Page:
Vitamin D Can Prevent Cancer
According to researchers at the Moore's Cancer
Center at the University of California, San Diego (UCSD) increased
levels of Vitamin D3 could prevent 600,00 cases of breast and
colorectal cancers each year. 150,000 in the US alone. This applies
especially to countries north of the equator.
Low levels of Vitamin D also contribute to many other human
health conditions. It is a necessary Vitamin.
"A wealth of evidence suggests that rickets is the tip of a Vitamin
D insufficiency/deficiency iceberg. A lack of Vitamin D can also
trigger infections (influenza and tuberculosis), autoimmune diseases
(multiple sclerosis, Type 1 diabetes, rheumatoid arthritis, and
inflammatory bowel disease), cardiovascular disease, and cancer.
Practitioners of conventional medicine (i.e., most MDs) are just
beginning to appreciate the true impact of Vitamin D deficiency. In
1990, medical journals published less than 20 reviews and editorials
on Vitamin D. Last year they published more than 300 reviews and
editorials on this Vitamin/hormone. This year, on July 19, 2007,
even the New England Journal of Medicine, the bellwether of
pharmaceutically-oriented conventional medicine in the U.S.,
published a review on Vitamin D that addresses its role in
autoimmune diseases, infections, cardiovascular disease, and cancer
(New England Medical Journal 2007;357:266–281)." - Donald Miller,
cardiac surgeon and Professor of Surgery at the University of
Washington in Seattle.
The human body can create Vitamin D through exposure to sunlight. In
fact it sounds like lack of Vitamin D is worse than any excess
exposure to the sun.
Vitamin D in a New Light
by Donald W. Miller, Jr., MD
There are thirteen Vitamins humans need for growth and development
and to maintain good health. The human body cannot make these
essential bio-molecules. They must be supplied in the diet or by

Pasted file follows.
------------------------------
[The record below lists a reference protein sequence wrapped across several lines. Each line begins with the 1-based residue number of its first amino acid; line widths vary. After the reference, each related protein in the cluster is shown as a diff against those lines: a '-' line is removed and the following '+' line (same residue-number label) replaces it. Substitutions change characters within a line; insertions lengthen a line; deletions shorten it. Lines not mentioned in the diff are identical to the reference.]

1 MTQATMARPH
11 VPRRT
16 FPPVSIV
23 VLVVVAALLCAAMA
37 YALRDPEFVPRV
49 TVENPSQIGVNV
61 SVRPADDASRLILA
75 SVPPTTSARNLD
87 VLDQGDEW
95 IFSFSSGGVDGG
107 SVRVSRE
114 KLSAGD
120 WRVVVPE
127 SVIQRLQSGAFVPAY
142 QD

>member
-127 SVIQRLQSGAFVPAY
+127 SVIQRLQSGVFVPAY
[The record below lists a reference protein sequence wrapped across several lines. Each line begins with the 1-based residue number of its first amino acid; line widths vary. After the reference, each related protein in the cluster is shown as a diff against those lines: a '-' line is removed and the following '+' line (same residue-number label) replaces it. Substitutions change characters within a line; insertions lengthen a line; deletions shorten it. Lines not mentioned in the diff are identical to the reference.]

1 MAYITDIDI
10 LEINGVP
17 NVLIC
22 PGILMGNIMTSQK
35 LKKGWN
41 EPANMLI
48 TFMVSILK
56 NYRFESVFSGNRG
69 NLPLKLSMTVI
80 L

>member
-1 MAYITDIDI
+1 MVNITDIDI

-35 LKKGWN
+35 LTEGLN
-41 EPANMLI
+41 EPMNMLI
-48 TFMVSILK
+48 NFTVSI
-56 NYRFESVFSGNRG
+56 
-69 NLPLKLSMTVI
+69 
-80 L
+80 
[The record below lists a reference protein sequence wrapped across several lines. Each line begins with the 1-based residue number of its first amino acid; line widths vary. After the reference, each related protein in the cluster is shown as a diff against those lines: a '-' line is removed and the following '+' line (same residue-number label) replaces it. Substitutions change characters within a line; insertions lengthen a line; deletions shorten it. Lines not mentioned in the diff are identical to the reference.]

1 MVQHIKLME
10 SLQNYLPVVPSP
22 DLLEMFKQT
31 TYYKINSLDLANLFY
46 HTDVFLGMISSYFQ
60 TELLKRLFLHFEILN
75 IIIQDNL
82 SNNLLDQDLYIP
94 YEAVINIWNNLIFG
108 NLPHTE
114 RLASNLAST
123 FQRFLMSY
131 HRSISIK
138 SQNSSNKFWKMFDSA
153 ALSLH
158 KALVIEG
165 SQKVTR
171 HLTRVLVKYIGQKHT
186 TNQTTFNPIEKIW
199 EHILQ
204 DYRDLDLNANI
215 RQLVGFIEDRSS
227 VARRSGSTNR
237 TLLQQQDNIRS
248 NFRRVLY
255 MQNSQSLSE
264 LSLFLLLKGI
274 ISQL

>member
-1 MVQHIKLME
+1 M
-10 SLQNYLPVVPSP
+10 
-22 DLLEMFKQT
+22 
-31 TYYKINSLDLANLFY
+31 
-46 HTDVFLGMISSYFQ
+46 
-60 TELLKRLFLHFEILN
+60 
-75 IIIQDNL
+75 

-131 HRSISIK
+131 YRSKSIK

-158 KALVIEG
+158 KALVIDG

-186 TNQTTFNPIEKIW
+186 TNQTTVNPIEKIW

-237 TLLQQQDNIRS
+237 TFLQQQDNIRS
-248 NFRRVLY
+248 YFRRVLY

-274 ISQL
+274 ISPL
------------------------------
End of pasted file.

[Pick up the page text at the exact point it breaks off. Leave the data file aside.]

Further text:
bacteria in the intestine, except for Vitamin D. Skin makes
Vitamin D when exposed to ultraviolet B (UVB) radiation from the
sun. A light-skinned person will synthesize 20,000 IU (international
units) of Vitamin D in 20 minutes sunbathing on a Caribbean beach.
A growing body of evidence indicates that that Vitamin D can prevent
a whole host of cancers – colon, breast, lung, pancreatic, ovarian,
and prostate cancer among them. Colon cancer rates are 4 to 6 times
higher in North America and Europe, where solar radiation is less
intense, particularly during the winter months, compared to the
incidence of colon cancer near the equator. People with low blood
levels of Vitamin D and those who live at higher latitudes are at
increased risk for acquiring various kinds of cancer. Many
epidemiological, cohort, and case control studies prove, at least on
a more likely than not basis, that Vitamin D supplements and
adequate exposure to sunlight play an important role in cancer
prevention (Am J Public Health 2006;96:252–261).
A Creighton University study has shown that women over the age of 55
who took a 1,100 IU/day Vitamin D supplement, with calcium, and were
followed for 4 years had a highly statistically significant (P
<0.005) 75% reduction in breast cancer (diagnosed after the first 12
months) compared with women who took a placebo (Am J Clin Nutr
New research suggests that influenza is also a disease triggered by
Vitamin D deficiency. Influenza virus exists in the population
year-round, but influenza epidemics are seasonal and occur only in
the winter (in northern latitudes), when Vitamin D blood levels are
at their lowest.
Our species evolved in equatorial Africa where the sun, shining
directly overhead, supplies its inhabitants with year-round
ultraviolet B photons for making Vitamin D. Our African ancestors
absorbed much higher doses of Vitamin D living exposed in that
environment compared to the amount most humans obtain today. A
single mutation that occurred around 50,000 years ago is responsible
for the appearance of white skin in humans. It turns out that a
difference in one rung, or base pair, in the 3 billion-rung DNA
ladder that constitutes the human genome determines the color of
one’s skin (Science 2005;310:1782–1786). White skin, with less
melanin, synthesizes Vitamin D in sunlight six times faster than
dark skin. People possessing this mutation were able to migrate to
higher latitudes, populate Europe, Asia, and North America, and be
able to make enough Vitamin D to survive.
The majority of the world’s population now lives above latitude 35°
N and is unable to synthesize Vitamin D from sunlight for a period
of time in winter owing to the angle of the sun. At a large solar
zenith angle, ozone in the upper atmosphere will completely block
UVB radiation. In Seattle (47° N) and London (52° N), from October
to April UVB photons are blocked by the atmosphere so one’s skin